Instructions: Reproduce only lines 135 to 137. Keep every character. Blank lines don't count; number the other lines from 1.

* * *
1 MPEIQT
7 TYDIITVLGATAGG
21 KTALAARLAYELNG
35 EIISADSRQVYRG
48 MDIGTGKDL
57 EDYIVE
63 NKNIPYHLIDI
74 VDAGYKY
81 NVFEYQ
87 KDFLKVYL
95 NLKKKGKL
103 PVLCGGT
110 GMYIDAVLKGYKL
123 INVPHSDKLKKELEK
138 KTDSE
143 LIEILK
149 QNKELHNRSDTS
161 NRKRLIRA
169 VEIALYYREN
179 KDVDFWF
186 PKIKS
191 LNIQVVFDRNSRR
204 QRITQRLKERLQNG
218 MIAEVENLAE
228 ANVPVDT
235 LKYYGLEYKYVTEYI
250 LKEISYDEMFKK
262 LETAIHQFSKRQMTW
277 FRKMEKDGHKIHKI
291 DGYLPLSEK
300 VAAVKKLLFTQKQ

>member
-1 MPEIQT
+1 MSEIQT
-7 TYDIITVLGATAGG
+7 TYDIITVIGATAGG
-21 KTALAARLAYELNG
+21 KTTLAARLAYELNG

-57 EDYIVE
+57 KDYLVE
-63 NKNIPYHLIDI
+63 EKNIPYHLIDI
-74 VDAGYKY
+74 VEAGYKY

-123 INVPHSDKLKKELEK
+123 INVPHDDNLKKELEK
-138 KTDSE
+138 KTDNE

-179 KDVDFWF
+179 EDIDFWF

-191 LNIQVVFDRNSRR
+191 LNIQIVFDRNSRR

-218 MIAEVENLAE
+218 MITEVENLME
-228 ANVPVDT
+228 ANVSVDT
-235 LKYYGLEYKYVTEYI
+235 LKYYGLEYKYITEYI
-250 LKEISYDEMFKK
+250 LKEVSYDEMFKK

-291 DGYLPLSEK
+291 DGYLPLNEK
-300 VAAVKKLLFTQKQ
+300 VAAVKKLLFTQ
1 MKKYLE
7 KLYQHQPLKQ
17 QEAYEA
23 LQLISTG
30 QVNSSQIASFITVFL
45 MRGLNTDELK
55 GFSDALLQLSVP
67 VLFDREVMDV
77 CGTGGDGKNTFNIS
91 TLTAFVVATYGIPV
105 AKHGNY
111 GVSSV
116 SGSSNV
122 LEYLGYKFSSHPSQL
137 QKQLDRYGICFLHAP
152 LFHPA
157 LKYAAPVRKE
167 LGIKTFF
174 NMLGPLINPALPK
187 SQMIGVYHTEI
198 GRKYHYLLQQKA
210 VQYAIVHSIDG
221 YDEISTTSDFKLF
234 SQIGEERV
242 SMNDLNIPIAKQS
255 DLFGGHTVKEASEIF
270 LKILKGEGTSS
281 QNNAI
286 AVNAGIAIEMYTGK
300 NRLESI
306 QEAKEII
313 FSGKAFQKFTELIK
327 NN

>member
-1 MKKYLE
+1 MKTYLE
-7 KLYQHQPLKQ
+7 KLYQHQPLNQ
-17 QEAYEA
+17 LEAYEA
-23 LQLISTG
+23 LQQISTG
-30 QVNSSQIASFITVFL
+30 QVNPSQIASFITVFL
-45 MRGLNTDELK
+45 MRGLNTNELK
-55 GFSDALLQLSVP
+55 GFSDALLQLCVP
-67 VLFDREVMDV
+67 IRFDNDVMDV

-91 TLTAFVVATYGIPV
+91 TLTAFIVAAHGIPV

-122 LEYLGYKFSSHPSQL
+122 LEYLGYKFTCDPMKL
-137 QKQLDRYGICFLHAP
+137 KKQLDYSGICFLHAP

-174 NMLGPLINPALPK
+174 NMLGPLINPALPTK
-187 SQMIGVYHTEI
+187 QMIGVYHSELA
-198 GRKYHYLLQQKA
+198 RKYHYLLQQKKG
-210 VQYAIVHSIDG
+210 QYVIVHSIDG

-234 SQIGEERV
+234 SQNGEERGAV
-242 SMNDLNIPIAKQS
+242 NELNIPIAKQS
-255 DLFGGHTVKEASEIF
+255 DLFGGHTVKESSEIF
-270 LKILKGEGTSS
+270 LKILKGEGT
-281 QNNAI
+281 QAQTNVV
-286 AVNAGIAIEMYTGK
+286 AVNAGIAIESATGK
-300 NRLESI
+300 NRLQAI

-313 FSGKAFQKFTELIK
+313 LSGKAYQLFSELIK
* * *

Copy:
-270 LKILKGEGTSS
+270 LKILKGEGT
-281 QNNAI